Epistemic modal manner & Deontic modal manner

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Deepurple

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Quoting from Riverkid's response to the use of may/might: "This can be used in either an epistemic modal manner or a deontic modal manner so either is possible. 'may' used in the latter fashion, as a deontic denoting an admonishment is a much less likely collocation than 'could' or 'might', hence we have a greater tendency to view it as "a possibility that he died"."
May I know the meanings of "epistemic modal manner" and "deontic modal manner" in plain English? Thanks.
 

CHOMAT

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That is not a nasty thing, just a questions of terms:

Modality is a matter of relations:
between the speaker and the proposition ( the utterance).
Between the speaker and aco-speaker ( intersubjective relation)

There are 4 modal manners :
assertive
epistemic
appreciative
deontic

As far as epistemic modal manner is concerned, the speaker tries to evaluate the validity of a proposition :Is it likely to happen? Did it happen? ( perhaps, possibly, certainly...)
may, might, could, can , must... express this epistemic modus. We stand in the field of true and false.
He may die
he may have died
he must have lost his keys...

Deontic modal manner- to say it plainly , with some distorsion but the gist of it remains- is a matter of relations between a speaker and a co-speaker or with herself/ himself.
The deontic values are order, permission, wish, suggestion, will....

you shall stay with us
You must not step ahead
you should have told her.

that might help you ( epistemic value!)
 

Deepurple

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That is not a nasty thing, just a questions of terms:

Modality is a matter of relations:
between the speaker and the proposition ( the utterance).
Between the speaker and aco-speaker ( intersubjective relation)

There are 4 modal manners :
assertive
epistemic
appreciative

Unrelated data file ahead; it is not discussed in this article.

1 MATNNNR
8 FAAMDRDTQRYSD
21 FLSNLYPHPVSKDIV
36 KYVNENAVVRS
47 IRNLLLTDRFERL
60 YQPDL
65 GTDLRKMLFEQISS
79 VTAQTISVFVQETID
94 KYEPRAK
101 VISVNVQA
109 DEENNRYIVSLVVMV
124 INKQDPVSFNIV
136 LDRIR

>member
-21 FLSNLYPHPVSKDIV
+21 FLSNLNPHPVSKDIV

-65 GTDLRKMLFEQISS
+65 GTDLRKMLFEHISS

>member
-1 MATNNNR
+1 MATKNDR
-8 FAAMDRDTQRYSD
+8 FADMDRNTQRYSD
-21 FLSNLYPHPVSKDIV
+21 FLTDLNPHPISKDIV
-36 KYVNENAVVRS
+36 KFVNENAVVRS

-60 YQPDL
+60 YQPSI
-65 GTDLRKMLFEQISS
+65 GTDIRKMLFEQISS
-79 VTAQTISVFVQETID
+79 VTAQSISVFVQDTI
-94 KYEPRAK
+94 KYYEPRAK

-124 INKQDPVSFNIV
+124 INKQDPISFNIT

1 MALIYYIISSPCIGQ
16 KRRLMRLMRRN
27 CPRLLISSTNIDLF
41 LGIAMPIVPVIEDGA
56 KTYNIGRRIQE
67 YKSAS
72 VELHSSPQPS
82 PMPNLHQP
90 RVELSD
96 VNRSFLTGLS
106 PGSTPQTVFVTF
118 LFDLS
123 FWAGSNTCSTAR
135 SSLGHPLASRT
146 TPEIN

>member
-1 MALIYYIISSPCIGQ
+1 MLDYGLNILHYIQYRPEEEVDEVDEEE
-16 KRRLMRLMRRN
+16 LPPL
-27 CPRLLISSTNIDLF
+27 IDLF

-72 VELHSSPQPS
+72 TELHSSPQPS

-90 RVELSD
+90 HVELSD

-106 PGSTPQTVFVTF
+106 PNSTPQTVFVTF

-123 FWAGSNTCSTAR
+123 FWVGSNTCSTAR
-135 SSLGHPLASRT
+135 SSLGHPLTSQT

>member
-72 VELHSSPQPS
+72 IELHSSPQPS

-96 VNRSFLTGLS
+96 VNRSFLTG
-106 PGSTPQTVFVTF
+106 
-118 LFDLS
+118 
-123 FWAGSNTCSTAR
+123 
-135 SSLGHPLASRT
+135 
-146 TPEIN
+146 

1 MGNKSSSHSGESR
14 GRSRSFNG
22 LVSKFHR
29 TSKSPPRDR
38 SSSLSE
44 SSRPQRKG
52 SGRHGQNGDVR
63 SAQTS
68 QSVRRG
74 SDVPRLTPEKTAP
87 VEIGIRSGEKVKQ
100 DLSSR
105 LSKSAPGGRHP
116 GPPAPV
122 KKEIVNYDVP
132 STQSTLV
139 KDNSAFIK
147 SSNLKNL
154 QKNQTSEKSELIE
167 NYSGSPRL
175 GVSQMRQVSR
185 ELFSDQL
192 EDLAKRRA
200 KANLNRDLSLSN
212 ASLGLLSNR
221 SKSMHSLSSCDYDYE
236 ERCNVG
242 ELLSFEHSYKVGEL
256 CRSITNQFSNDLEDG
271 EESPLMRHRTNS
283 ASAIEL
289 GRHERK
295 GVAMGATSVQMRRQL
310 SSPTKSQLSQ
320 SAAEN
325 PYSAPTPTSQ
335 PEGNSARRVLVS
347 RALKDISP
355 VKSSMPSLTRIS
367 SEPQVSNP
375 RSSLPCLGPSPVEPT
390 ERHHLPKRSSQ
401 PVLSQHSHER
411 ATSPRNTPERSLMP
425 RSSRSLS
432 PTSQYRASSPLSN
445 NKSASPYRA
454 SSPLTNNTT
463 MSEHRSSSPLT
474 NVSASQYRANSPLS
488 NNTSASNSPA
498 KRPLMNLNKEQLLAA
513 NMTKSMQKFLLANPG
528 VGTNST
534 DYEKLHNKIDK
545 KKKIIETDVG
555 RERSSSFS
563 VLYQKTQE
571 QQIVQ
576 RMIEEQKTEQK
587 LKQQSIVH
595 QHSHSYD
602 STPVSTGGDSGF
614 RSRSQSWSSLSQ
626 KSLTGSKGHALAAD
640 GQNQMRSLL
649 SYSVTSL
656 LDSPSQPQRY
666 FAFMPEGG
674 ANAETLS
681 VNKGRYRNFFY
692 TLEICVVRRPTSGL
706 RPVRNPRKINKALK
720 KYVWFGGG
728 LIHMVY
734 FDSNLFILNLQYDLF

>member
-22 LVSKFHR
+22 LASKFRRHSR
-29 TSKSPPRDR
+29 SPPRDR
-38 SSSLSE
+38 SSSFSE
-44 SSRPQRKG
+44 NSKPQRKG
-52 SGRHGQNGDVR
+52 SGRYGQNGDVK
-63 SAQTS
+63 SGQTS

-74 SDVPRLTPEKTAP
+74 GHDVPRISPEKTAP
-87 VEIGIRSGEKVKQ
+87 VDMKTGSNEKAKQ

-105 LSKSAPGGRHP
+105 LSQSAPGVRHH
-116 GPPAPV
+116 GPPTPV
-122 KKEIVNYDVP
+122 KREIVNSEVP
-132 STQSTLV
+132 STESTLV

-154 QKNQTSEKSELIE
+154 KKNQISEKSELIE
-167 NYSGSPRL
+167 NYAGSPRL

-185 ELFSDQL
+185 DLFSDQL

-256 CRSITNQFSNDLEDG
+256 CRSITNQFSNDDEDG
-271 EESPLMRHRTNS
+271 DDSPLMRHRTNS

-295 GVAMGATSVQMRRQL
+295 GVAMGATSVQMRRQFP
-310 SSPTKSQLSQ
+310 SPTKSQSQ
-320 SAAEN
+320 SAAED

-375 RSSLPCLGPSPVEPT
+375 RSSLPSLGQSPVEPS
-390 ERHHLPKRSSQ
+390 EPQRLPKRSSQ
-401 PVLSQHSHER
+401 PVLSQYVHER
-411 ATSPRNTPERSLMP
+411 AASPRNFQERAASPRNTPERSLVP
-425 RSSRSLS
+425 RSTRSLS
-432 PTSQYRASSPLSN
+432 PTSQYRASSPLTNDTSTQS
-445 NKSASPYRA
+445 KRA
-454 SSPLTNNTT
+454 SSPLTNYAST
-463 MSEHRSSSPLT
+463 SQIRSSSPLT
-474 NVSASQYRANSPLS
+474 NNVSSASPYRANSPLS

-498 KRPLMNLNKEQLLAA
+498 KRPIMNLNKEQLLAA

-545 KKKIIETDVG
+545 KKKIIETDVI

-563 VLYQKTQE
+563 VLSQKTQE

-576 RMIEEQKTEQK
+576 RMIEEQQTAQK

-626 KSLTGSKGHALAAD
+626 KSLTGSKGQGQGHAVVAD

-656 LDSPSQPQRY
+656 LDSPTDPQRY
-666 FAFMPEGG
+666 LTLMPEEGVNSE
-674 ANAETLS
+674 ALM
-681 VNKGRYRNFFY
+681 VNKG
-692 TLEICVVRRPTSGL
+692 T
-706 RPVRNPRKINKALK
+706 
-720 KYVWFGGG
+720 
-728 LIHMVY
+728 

deontic

As far as epistemic modal manner is concerned, the speaker tries to evaluate the validity of a proposition :Is it likely to happen? Did it happen? ( perhaps, possibly, certainly...)
may, might, could, can , must... express this epistemic modus. We stand in the field of true and false.
He may die
he may have died
he must have lost his keys...

Deontic modal manner- to say it plainly , with some distorsion but the gist of it remains- is a matter of relations between a speaker and a co-speaker or with herself/ himself.
The deontic values are order, permission, wish, suggestion, will....

you shall stay with us
You must not step ahead
you should have told her.

that might help you ( epistemic value!)
As riverkid said it was really great stuff. By the way, could you provide some examples on assertive and appreciative manners as well? Heaps of thanks.
 

CHOMAT

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Pleasure ! If it could help ..

Here come some examples : The appreciative modal manner is found in sentences structured as such:
I'm glad that
It's ridiculous that he should ....
think that
It's normal that
it is advisable that
Any clause that expresses a judgement , an appreciation upon an event , a fact.


The assertive modal manner :
The speaker simply regards( or believes) the proposition as true or false. No comment upon the propositional content . Besides he can ask for someone else's opinion on the validity of a proposition = questions.

Peter came yesterday.
Did John come yesterday ?
Do you like chocolate ? ----> I don't
 
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